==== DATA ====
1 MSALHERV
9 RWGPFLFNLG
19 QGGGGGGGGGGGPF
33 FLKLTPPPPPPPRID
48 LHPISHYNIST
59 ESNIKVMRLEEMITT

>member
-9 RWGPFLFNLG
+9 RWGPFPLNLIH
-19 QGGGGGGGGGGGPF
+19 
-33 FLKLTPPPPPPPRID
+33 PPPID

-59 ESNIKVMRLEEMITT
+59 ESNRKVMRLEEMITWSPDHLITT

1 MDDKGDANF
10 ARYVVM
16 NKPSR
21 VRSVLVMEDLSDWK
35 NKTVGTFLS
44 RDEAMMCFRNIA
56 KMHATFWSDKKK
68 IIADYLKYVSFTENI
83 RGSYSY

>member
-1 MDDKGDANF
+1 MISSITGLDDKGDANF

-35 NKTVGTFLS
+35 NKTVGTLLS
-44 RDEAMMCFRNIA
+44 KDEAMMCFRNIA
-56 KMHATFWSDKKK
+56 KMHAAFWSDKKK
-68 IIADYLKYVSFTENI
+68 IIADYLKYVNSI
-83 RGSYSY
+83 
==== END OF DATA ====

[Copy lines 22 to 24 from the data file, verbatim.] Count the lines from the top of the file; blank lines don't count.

56 KMHATFWSDKKK
68 IIADYLKYVSFTENI
83 RGSYSY